Wait ’Til Next Year

Is 7th on Sixth really still planning to come to town? Despite the 300 invites that went out for a party Friday kicking off fashion Week here where 7th on Sixth’s April plans will be revealed, designers, sales reps and others in the industry...

Is 7th on Sixth really still planning to come to town? Despite the 300 invites that went out for a party Friday kicking off fashion Week here where 7th on Sixth’s April plans will be revealed, designers, sales reps and others in the industry here continue to pose the question.

This story first appeared in the October 30, 2002 issue of WWD.  Subscribe Today.

To many here, too many groups in the last two years have declared their intentions to formalize Los Angeles Fashion Week with corporate sponsorship and better production, while attracting buyers and press from around the world.

So far, none has delivered.

(Fashion agency SPR teamed up with Audi in November 2001 for a marathon day of shows, which, although promising, didn’t quite reach its goals because of poor production and a dearth of buyers).

The city’s designers had hopes, perhaps almost too high, when 7th on Sixth, the organizers of Mercedes-Benz Fashion Week in New York confirmed on Sept. 4, as first reported in WWD, that they were coming west to produce a series of shows at the end of October.

But 15 days later, deep in New York’s collection presentations, the group decided to pull out of a spring event. Not enough time to pull it off as planned, said Fern Mallis, executive director of the IMG subsidiary, underscoring that marquee sponsor Mercedes-Benz was still on board.

Los Angeles would have to wait another season for 7th on Sixth to run the fall 2003 shows in April.

The general consensus now is one of wait-and-see.

“Cocktails are nice, but if someone wants to start something, they should just do it,” observed Alicia Lawhon, among the handful of designers at the forefront of the latest wave of L.A. style. “There are too many people who’ve been talking and talking about their L.A. Fashion Week plans and nothing has happened with any of them so far.”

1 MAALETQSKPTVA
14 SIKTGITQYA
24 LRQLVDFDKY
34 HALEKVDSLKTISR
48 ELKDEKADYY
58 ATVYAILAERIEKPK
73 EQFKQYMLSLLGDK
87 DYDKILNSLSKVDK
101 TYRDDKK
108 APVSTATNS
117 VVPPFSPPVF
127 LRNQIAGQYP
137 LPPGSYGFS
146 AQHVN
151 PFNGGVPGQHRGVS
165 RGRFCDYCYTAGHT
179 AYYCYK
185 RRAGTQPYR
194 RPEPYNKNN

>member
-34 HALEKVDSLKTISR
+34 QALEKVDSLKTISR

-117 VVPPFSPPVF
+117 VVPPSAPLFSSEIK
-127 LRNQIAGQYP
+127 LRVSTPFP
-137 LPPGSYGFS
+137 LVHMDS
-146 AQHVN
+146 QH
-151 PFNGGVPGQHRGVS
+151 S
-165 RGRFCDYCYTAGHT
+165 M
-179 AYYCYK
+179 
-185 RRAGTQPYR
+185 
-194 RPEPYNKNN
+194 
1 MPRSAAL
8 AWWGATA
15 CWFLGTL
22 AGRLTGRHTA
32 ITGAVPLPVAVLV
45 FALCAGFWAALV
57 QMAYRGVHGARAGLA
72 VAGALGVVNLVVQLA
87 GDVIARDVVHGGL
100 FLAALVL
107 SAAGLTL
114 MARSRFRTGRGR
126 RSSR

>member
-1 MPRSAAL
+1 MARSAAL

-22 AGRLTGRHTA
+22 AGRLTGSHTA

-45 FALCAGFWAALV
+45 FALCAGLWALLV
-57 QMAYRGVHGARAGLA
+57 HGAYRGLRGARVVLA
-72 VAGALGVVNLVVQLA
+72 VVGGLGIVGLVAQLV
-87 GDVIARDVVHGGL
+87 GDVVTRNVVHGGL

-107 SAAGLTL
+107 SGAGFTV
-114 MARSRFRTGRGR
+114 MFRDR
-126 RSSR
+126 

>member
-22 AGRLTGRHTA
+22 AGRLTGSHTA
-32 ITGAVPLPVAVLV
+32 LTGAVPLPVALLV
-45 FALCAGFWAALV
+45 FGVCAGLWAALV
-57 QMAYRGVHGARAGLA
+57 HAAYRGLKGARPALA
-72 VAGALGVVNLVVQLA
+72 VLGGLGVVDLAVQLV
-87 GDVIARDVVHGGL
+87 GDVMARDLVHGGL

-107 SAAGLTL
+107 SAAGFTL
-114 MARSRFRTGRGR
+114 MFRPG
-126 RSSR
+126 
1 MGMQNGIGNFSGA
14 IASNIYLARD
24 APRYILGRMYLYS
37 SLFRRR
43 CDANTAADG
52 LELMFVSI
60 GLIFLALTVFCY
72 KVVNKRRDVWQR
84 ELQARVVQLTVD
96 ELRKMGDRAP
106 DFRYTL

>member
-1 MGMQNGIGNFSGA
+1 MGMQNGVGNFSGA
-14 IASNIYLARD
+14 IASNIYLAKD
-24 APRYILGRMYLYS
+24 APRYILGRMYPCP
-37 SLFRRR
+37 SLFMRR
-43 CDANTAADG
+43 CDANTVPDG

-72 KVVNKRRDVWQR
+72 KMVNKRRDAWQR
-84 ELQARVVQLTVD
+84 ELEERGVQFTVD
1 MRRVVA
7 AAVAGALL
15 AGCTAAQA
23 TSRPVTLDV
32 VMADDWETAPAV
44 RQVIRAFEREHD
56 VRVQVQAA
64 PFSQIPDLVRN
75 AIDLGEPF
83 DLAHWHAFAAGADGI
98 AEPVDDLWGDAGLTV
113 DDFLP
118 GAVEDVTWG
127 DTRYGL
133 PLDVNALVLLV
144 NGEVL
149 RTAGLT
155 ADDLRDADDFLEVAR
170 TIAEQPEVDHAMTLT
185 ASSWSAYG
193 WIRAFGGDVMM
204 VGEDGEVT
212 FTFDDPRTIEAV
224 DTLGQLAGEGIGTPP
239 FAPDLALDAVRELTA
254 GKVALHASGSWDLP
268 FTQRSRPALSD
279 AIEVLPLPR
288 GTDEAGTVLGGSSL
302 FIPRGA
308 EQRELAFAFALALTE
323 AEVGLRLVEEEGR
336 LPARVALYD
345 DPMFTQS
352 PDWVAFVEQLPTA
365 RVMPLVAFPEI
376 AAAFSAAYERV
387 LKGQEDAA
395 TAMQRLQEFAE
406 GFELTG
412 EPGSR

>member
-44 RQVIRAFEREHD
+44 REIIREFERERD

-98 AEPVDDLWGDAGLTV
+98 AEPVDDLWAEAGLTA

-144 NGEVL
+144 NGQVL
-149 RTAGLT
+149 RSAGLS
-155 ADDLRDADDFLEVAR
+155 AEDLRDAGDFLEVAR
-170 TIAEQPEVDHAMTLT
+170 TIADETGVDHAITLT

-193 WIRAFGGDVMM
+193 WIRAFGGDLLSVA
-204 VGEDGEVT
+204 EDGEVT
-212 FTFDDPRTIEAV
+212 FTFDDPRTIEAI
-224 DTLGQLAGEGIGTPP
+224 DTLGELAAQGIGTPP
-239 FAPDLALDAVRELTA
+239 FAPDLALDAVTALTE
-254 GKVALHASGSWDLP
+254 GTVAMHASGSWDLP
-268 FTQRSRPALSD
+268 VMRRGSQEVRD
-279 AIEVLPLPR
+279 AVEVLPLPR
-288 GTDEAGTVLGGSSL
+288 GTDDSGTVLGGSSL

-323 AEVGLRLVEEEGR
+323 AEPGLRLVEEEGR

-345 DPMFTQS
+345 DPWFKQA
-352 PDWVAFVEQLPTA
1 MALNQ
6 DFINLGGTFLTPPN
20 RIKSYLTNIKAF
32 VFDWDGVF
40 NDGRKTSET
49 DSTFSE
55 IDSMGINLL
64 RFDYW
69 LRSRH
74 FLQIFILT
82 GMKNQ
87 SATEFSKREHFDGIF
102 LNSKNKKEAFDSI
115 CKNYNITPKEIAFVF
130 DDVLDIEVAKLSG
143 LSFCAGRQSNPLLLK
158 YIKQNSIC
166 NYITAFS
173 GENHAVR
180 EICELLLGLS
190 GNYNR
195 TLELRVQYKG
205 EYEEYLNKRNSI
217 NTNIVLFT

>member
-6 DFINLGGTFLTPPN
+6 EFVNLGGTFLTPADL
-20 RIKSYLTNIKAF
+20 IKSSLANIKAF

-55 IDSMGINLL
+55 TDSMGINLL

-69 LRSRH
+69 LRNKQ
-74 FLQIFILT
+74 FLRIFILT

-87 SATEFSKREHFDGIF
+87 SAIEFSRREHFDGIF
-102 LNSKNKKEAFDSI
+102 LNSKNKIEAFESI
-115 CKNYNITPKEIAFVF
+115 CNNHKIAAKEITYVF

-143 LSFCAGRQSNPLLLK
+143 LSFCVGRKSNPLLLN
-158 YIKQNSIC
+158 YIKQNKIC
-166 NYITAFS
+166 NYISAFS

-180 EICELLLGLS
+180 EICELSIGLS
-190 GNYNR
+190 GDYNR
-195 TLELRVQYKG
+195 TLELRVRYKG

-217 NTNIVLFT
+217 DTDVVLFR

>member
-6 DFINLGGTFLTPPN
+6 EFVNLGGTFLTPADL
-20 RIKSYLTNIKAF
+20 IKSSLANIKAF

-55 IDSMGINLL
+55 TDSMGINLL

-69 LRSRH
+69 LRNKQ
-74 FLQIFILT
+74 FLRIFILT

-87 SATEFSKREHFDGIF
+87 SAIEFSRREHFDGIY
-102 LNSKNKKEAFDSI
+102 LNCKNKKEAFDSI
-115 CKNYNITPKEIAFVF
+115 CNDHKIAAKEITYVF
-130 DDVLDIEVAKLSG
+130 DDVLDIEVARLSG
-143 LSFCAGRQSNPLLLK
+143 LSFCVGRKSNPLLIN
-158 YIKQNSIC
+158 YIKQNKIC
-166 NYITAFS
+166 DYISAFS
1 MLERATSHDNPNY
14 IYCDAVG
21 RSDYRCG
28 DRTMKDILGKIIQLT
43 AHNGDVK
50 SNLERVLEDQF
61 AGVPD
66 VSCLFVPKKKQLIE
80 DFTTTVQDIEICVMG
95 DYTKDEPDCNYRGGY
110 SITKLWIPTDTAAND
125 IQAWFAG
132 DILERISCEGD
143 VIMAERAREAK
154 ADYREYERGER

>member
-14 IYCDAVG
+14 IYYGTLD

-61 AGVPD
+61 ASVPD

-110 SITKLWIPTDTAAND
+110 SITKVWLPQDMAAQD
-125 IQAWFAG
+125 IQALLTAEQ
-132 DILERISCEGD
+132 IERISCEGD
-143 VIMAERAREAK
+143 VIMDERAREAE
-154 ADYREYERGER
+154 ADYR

Lawhon is also among those who continue to present the edgy, grassroots shows that have become such a signature of fashion week here, though they’re often more party than business: models and attendees are usually friends; poor lighting and staging make them difficult to photograph, let alone for buyers and press to review, and far-flung locations are challenging to reach during the city’s endless rush hours.

Acknowledging this, Lawhon (who is showing Tuesday evening at a downtown photo studio known as the Poodle Parlor) and others are encouraged by any efforts to “strengthen” shows here, especially if it means “attracting solid, major buyers.”

Designer Trina Turk is a regular attendee at her peers’ events, yet has never shown since establishing her brand in 1995. But that could change if 7th on Sixth arrives.

“If there is a full-on fashion week going on here, it would be hard for me not to show. It’s great if IMG can bring their weight and they can pull something together. Still, there are certain L.A. designers who will show whether IMG is here or not. And I think there are those who will continue to show independently.”

Indeed, since 7th on Sixth’s announcement to postpone its plans to next season, a handful of individuals and groups have said off the record that they would prefer to pursue something “without New York’s help.”

Yet Mallis stressed by phone Monday that it is far from her group’s intention to steamroll into Los Angeles.

“As we’ve said all along, we’re only there to be a part of fashion week. We’re relying on people in L.A. to work with us. That’s the only way this is going to work.”

Among those championing Mallis and her team is Richard Tyler.

“Sure, we’re a little disappointed it didn’t happen. But we understand it has to be right. We’ve waited this long, another season is fine,” said Tyler, who is hosting a reception with couture-clad models Sunday evening. “We, as an established company, are so happy that it’s going to happen. But it’s really good for all the new designers who can’t afford to go to New York or can’t put on a proper show here.”

Jeremy Scott, who is reprising his New York presentation at the Museum of Contemporary Art in downtown Saturday night, agreed: “It’s great so much attention is being focused on L.A. fashion. Giving these designers a proper platform is good for the city and the global fashion community at-large.”

The early-evening party Friday on the rooftop of the trendy Downtown Standard hotel is intended to reassure the fashion community here that 7th on Sixth is indeed committed to staging shows here. Mercedes-Benz and Vogue are co-hosting the two-hour soiree, which includes a 5:30 news conference offering some of the details for April’s event. “It’s a very industry-focused group we’re inviting,” Mallis said. “It’s happening next April — absolutely, positively, without a doubt.”